Beware of Animal Rescue Extremists

An extremist is a supporter or promoter of excessive doctrines or practices perceived outside of the societal norm.

To a certain extent, they may have their place in society. I’m not an advocate of everyone holding the same point of view. Change often happens by way of radical ideas, typically resulting in compromises. This is a good thing.

But extremists take things too far. Exorbitant ideologies spin out of control. Lines are crossed. Lives affected. Feelings hurt.

Enter the animal rescue extremist. If anyone reading is looking for a pet, here’s your warning.

No, they are not Al Queda, Branch Davidian or the Earth Liberation Front. But in my experience with them, they are just as over-the-top, unnecessarily high-and-mighty as anyone I’ve encountered. They take their mission as rescuers of animals way beyond the acceptable realm of being do-gooders, which they are. Instead, they turn to pompous, aggressive tactics, intended to tear others down, those who do not see things as narrow minded as they do.

My girlfriend and I recently got a puppy, and I wrote about it in the post Buying a Pet in Korea. It was long, tiresome, and emotional. But in the end, we couldn’t be more “Happy” with our little guy, which is also his name.

We’ve had our dog over a month now, however the animal rescue extremists we encountered along this journey are still creeping in to our lives, harassing us and making things uncomfortable.

So the story goes, we wanted a Yorkshire Terrier for many reasons. Sealing the deal, it’s the same breed my girlfriend grew up with, she’s familiar with their mannerisms, and there would not be a problem with allergies.

Attempting the most humanitarian option, she searched for an animal rescue dog for well over a year. Finally, she located what she thought was her dog, successfully navigated the lengthy approval process and dropped all previously arranged birthday weekend plans to travel to Daegu, from Seoul, to pick him up. In the end, the dog went to someone else that could get to him faster. Fair enough, but the way this extremist conducted herself during this extensive process, and in the harassment we’ve been subject to since then, is unprofessional and completely unnecessary.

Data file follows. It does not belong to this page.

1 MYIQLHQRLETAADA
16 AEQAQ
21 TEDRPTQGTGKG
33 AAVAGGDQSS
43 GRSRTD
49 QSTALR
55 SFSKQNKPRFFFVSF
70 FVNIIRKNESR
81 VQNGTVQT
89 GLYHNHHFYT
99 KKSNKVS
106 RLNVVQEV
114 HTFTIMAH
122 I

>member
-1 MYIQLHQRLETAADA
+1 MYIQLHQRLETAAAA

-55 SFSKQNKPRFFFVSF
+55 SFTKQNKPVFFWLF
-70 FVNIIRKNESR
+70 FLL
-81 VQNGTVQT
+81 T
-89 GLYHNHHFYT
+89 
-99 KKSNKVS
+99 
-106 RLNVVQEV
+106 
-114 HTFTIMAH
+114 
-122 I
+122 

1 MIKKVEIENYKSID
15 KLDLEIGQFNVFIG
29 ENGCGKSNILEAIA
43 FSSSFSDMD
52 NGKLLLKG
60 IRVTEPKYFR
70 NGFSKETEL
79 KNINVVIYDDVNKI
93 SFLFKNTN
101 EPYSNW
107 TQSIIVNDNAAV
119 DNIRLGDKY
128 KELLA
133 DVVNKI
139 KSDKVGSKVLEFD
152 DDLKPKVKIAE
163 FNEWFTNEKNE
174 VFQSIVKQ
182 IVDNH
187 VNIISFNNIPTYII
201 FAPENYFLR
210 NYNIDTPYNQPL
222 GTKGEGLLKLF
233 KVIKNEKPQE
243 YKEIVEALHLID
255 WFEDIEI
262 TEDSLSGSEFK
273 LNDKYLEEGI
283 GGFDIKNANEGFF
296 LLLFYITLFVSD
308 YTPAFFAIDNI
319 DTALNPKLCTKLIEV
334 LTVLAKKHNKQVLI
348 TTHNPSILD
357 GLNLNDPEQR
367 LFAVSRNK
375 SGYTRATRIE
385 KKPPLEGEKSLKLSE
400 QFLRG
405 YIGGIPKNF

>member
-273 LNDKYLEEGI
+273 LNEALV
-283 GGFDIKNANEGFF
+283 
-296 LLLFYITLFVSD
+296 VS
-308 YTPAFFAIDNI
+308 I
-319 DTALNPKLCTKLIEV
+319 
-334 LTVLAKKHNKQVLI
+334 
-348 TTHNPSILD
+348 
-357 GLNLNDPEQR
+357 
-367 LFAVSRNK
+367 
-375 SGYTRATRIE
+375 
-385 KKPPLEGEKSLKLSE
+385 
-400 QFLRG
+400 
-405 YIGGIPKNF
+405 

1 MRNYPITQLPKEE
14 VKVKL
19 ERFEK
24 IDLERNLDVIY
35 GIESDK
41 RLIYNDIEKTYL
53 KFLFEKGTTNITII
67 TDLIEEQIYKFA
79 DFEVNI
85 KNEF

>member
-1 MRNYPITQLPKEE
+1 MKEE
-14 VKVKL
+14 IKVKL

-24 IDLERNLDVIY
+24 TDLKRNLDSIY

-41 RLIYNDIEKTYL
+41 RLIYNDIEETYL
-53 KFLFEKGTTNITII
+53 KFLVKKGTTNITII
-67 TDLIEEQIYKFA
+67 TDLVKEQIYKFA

Heart broken about not getting the dog we were led to believe was ours, we sent a few emails to the extremist, asking why things progressed the way they did. Her responses were condescending and accusatory.

“You and your girlfriend over-react and only think about what you want now.”

“They (the other couple) didn’t write me to tell me their disappointment, they didnt write me to say they are going to look silly if I dont give them what they want, and last they didnt try to buy me off

We offered to pay for the dog before making the trip to Daegu. She makes us sound like the mafia.

“We do not do same day adoptions, we feel it is better if an adopter meets our fosters, sleeps on it and then makes a final decision…hopefully this will deter any rash OMG! moments of adoptions and weeds out the non-serious adopters.”

Lies. They did do a same day adoption with the couple that took the dog home.

“You threaten me with the fact that if you don’t get your way then you are going to spread the word around.”

No I didn’t, but since you suggested it…

And last, referring to my girlfriend, “but to a rescuer we see immaturity, and rash decision making that doesn’t fair well for a dog’s future. Usually these types hop onto anything new with exactly the same about of fervency; they might get a job opportunity that says you cant bring your dog along and because they are so blinded by the same over-excitement they demonstrate so much that they get rid of anything or change anything they must.”

Ms. Extremist. Thanks for making such irrational judgments, based on incomplete email correspondence, with someone who is more than elated to give your dog a great home. Your refusal to speak on the phone gave you every bit of ammo you needed to read in to these emails, pick things apart, feed us your lies, and hold your skewed view against us.

Think it ends here. Think again.

Contrary to the intended game plan, we ended up with a pet store puppy. My girlfriend wrote about the whole heart wrenching process on her blog. How she did something she originally did not set out to do. How after 2 years of searching, she finally found the puppy she’d been looking for, only to have it taken away unprofessionally by the extremists. How horrible it was to have put a payment on a puppy, only to be refused sale by the pet store a week later because of a defect with its legs. And how “Happy” she is with our new furry friend.